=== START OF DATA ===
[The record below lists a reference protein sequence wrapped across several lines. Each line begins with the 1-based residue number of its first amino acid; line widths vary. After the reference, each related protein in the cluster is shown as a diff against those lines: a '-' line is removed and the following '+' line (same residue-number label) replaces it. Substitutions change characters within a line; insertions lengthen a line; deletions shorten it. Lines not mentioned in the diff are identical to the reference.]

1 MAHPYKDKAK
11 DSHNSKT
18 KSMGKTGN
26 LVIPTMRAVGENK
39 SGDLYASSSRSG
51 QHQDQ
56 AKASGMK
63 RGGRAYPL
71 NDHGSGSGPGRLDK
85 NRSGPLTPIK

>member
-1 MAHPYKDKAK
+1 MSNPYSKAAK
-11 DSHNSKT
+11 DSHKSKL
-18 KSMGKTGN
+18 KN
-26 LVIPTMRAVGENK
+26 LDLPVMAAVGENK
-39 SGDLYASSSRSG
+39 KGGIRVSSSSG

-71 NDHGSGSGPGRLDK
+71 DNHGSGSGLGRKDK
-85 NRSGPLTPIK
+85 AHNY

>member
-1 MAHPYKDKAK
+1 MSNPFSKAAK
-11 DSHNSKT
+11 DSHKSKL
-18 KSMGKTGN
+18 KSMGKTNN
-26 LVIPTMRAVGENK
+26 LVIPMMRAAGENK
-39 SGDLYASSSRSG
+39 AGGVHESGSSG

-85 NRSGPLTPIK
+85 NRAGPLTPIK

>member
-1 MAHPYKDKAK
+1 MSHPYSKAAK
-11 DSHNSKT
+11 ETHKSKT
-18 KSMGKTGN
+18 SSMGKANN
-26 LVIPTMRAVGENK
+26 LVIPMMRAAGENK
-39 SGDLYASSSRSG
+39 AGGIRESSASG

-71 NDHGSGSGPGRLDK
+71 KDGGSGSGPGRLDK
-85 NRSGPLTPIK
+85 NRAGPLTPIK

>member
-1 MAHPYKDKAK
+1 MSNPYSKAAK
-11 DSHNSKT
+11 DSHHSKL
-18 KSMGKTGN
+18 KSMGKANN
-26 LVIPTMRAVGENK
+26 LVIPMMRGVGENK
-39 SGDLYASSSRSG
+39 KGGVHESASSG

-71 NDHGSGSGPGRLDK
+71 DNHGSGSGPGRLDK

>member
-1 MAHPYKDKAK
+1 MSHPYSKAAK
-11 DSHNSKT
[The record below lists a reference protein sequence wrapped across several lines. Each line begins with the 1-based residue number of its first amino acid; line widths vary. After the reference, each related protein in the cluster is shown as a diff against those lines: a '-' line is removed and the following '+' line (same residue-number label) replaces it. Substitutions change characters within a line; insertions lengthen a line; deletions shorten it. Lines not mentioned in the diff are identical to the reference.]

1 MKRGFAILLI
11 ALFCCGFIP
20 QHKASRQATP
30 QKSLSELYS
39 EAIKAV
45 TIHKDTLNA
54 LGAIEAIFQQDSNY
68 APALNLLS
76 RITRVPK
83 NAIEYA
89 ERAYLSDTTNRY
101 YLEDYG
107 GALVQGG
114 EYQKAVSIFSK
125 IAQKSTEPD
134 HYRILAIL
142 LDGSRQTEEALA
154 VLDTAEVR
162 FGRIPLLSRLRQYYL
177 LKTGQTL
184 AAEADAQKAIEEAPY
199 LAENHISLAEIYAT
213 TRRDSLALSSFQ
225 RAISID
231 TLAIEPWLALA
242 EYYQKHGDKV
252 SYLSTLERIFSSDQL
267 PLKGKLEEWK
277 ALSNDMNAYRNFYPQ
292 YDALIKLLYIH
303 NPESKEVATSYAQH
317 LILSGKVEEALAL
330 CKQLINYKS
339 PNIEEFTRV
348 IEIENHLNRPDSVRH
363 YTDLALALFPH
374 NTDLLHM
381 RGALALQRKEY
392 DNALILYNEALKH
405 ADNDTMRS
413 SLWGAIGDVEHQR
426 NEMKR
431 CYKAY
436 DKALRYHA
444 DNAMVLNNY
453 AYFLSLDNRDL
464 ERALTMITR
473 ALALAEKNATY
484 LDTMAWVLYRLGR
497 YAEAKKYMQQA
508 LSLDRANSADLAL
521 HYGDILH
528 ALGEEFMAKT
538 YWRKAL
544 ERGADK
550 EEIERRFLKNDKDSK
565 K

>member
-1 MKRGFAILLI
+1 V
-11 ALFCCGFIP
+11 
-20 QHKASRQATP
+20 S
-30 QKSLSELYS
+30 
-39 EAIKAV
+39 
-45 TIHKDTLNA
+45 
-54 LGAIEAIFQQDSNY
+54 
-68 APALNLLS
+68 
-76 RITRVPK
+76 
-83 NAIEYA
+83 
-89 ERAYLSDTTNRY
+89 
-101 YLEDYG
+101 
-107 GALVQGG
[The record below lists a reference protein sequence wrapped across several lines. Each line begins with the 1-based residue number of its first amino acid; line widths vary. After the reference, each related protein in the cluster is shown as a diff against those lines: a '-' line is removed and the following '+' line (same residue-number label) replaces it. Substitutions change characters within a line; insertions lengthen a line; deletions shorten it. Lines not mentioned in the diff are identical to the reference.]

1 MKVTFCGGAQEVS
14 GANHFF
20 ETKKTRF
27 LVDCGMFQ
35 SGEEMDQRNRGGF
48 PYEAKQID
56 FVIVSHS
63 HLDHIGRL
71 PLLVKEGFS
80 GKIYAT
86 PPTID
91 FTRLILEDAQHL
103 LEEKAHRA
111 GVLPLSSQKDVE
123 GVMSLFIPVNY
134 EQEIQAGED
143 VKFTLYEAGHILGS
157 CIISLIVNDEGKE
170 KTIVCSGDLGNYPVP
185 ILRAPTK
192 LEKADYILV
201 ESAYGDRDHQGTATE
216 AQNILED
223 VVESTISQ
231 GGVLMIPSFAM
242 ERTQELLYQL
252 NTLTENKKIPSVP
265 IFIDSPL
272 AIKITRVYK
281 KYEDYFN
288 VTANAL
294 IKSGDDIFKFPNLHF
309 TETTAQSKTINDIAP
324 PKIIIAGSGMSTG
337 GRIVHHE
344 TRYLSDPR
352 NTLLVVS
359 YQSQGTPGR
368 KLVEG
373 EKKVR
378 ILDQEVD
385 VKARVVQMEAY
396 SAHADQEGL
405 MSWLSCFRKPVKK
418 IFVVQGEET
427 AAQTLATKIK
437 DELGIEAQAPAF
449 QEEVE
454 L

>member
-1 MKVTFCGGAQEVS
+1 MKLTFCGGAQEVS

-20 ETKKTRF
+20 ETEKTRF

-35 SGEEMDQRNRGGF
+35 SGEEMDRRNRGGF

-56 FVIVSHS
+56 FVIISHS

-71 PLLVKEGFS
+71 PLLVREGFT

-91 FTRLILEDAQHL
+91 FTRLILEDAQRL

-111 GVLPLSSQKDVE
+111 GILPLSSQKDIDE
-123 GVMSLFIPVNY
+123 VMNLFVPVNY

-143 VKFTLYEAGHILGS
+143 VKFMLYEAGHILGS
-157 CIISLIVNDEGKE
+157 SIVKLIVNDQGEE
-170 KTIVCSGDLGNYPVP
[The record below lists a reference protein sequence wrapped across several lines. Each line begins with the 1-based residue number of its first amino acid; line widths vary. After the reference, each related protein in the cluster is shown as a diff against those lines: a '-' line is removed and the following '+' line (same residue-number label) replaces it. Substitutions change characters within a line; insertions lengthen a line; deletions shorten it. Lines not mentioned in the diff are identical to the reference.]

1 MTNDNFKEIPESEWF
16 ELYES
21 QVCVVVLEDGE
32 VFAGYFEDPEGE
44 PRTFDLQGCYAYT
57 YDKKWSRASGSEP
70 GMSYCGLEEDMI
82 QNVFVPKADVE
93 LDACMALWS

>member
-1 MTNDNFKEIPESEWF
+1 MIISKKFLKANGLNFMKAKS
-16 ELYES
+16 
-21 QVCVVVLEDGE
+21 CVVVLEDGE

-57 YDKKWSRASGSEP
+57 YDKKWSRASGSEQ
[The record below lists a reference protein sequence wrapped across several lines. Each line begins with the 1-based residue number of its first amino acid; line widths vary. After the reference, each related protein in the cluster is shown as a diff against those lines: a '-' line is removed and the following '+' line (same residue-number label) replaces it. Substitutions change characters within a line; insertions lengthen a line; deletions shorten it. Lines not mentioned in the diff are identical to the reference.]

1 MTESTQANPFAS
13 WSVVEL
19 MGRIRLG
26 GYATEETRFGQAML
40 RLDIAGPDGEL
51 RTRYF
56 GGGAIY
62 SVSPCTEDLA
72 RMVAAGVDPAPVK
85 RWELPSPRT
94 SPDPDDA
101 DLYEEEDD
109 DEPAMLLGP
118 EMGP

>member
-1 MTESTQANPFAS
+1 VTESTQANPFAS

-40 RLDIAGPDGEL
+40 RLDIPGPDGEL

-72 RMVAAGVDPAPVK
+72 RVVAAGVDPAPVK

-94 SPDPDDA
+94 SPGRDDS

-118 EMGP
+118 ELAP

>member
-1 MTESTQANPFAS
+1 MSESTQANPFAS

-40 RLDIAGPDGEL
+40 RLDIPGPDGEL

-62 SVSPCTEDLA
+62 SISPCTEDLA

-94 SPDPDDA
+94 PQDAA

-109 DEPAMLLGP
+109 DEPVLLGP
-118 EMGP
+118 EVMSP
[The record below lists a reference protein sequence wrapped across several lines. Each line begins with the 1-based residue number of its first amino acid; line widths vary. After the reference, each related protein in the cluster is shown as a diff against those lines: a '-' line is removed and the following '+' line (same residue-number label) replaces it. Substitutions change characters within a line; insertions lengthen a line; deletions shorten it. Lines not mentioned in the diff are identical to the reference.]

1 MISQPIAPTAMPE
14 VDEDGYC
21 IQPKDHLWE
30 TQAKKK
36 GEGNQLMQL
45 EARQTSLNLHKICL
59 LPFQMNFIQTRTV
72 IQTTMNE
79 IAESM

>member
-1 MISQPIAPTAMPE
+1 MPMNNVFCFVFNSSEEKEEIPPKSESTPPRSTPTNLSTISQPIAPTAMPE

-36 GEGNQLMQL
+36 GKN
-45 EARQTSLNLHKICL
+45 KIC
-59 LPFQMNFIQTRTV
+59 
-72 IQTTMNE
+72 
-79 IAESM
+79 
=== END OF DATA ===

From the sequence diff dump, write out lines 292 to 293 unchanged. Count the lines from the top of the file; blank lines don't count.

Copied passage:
45 EARQTSLNLHKICL
59 LPFQMNFIQTRTV